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Following his discovery in Budapest, Tesla was hired by electric power companies in Strasbourg and Paris to improve their DC generation facilities. In Germany and France, he attempted to interest investors in his concept for an AC motor, but had no success. It was clear that in order to realize his idea, he would have to meet the greatest electrical engineer in the world—Thomas Alva Edison.

At age 28, Nikola Tesla arrived in New York City and was shocked by what he discovered. "What I had left was beautiful, artistic and fascinating in every way; what I saw here was machined, rough and unattractive. It [America] is a century behind Europe in civilization." The Serbian immigrant had four cents in his pocket, some mathematical computations, a drawing of an idea for a flying machine, and a letter of introduction from Charles Batchelor, one of Edison's business associates in Europe.

Electricity was first introduced to New York in the late 1870s. Edison's incandescent lamp had created an astonishing demand for electric power. And his DC power station on Pearl Street in lower Manhattan was quickly becoming a monopoly. On the streets, single poles carried dozens of crooked crossbeams supporting sagging wires, and the exposed electrical wiring was a constant danger. Unsuspecting children would scale the poles only to meet an untimely electrical demise. The residents of Brooklyn became so accustomed to dodging shocks from electric trolley tracks that their baseball team was called the Brooklyn Dodgers. In spite of the perils, wealthy New Yorkers rushed to have their homes wired, the most important being the banker, J.P. Morgan, who had invested heavily in Edison.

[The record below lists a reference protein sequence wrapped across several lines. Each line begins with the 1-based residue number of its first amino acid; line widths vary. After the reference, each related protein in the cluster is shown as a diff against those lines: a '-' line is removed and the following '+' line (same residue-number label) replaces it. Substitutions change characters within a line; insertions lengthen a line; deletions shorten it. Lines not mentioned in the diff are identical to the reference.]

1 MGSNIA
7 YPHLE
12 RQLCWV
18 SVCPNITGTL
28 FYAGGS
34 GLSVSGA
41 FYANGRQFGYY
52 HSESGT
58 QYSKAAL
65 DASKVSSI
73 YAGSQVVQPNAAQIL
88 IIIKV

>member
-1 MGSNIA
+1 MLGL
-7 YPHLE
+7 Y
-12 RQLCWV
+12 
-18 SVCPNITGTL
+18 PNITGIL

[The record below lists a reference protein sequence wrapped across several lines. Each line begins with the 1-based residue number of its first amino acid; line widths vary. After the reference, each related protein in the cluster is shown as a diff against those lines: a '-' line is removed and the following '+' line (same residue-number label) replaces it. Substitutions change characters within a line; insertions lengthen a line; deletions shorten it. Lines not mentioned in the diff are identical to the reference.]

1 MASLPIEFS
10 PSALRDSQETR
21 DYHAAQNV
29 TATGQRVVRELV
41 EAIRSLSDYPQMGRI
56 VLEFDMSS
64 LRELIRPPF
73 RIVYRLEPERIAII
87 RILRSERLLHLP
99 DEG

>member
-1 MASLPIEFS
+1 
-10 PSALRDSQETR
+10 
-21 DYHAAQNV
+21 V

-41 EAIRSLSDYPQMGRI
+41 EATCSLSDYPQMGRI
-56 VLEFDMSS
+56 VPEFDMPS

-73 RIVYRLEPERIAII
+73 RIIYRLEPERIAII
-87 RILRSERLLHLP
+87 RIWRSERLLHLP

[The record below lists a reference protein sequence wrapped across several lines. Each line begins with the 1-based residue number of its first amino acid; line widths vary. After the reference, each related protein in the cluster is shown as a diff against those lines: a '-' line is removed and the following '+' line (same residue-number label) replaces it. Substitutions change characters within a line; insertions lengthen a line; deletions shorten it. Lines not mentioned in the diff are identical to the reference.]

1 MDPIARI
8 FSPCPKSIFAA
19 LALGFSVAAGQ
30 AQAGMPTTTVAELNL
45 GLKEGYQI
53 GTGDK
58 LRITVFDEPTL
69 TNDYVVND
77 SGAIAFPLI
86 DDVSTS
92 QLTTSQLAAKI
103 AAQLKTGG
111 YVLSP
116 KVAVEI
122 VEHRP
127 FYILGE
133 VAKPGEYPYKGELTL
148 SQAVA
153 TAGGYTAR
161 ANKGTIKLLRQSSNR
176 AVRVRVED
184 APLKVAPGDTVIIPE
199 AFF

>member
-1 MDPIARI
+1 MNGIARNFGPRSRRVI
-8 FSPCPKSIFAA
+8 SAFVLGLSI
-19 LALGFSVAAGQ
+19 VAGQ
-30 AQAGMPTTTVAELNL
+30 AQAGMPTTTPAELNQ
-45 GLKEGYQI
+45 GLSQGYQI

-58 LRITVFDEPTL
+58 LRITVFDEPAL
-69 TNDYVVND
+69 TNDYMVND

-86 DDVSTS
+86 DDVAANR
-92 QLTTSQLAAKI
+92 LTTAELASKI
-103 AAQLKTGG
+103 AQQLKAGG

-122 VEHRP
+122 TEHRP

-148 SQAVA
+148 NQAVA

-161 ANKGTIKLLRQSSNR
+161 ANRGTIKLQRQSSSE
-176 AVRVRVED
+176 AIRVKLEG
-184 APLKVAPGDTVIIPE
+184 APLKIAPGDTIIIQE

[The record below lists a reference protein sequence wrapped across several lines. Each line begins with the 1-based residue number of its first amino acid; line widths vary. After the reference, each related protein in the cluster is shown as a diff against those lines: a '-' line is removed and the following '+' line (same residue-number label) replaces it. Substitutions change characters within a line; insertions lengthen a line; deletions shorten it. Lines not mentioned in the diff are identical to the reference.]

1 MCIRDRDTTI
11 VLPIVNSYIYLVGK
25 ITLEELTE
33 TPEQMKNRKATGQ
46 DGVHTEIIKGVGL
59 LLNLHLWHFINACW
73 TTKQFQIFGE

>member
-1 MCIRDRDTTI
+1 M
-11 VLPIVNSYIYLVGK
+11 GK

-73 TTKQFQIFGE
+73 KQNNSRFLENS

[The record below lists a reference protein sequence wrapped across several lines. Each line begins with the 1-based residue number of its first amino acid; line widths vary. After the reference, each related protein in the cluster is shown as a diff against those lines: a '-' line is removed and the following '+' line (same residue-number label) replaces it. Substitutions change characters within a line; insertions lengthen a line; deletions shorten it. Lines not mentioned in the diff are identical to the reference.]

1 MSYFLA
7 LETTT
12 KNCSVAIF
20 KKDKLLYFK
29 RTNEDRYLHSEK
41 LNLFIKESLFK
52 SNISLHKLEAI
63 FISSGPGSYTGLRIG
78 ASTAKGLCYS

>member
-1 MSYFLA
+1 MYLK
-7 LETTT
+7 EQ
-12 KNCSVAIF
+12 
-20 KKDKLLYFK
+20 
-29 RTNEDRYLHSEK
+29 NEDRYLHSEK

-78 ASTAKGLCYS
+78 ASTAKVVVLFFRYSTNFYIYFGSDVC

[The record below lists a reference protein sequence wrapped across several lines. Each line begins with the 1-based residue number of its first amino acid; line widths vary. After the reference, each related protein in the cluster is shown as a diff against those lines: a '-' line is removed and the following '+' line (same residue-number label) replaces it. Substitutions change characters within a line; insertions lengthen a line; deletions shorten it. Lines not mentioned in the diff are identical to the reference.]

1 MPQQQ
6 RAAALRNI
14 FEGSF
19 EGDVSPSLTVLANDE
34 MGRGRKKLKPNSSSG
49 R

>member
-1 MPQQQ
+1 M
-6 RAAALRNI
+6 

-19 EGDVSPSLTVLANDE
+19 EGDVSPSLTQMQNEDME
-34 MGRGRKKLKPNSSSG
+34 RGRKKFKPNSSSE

It was into this state of affairs that the 6'4" immigrant from Eastern Europe entered Edison's office. Thrilled and terrified to meet his hero, Tesla handed Edison his letter of recommendation: It read: "My Dear Edison: I know two great men and you are one of them. The other is this young man!" Tesla proceeded to describe the engineering work he had done, and his plans for an alternating current motor.

Edison knew little of alternating current and did not care to learn more about it. In short, AC power sounded like competition to Edison. But there was something different about Tesla, and Edison immediately hired him to make improvements in his DC generation plants. Tesla claimed that Edison promised him $50,000 if he succeeded, perhaps thinking it an impossible undertaking. But the potential of so much money appealed mightily to the impoverished immigrant.

Both Tesla and Edison shared a common trait of genius in that neither of them seemed to need much sleep. Edison could go for days, taking occasional catnaps on a sofa in his office. Tesla claimed that his working hours at the Edison Machine Works were 10:30 a.m. till 5 a.m. the next day. Even into old age Tesla said he only slept two or three hours a night.